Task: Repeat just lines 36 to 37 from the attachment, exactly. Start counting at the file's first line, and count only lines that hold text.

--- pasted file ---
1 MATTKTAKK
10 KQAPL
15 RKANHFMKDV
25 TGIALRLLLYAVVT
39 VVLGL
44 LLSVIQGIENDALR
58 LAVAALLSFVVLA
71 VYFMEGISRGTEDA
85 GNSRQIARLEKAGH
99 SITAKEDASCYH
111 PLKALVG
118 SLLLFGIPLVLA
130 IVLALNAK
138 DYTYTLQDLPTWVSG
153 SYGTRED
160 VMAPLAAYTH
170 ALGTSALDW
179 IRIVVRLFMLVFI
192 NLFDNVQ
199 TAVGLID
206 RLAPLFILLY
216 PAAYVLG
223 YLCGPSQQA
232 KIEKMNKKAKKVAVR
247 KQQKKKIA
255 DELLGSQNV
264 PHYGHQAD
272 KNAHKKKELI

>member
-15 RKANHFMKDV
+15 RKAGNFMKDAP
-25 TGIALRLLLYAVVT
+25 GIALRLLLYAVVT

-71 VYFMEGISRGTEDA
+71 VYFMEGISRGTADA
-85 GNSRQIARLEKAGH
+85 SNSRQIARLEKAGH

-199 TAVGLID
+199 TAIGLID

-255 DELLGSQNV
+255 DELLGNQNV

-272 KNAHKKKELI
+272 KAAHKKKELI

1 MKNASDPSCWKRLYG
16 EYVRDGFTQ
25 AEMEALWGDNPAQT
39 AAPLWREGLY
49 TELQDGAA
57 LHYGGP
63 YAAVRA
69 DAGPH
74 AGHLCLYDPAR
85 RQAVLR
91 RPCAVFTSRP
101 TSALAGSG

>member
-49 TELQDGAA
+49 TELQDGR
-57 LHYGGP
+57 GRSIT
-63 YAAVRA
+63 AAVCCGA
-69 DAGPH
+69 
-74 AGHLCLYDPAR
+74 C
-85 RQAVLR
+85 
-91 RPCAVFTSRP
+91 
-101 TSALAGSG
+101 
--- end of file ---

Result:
-85 GNSRQIARLEKAGH
+85 SNSRQIARLEKAGH